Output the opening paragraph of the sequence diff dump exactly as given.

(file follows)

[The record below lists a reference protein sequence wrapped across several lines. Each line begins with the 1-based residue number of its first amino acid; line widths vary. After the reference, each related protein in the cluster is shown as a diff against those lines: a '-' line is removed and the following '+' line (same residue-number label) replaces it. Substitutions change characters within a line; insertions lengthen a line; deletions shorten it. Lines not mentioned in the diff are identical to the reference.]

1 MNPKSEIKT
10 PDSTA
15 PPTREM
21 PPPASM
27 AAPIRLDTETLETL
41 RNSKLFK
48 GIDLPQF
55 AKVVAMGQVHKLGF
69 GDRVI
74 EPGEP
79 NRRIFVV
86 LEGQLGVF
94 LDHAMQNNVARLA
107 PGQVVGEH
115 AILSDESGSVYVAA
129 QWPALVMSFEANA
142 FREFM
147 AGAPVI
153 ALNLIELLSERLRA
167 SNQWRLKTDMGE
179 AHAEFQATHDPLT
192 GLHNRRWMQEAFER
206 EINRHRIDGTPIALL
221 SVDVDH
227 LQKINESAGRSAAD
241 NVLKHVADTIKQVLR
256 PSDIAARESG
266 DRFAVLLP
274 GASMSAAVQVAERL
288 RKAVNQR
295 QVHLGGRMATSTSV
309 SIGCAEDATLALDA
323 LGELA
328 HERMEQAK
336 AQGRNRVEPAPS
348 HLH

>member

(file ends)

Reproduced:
[The record below lists a reference protein sequence wrapped across several lines. Each line begins with the 1-based residue number of its first amino acid; line widths vary. After the reference, each related protein in the cluster is shown as a diff against those lines: a '-' line is removed and the following '+' line (same residue-number label) replaces it. Substitutions change characters within a line; insertions lengthen a line; deletions shorten it. Lines not mentioned in the diff are identical to the reference.]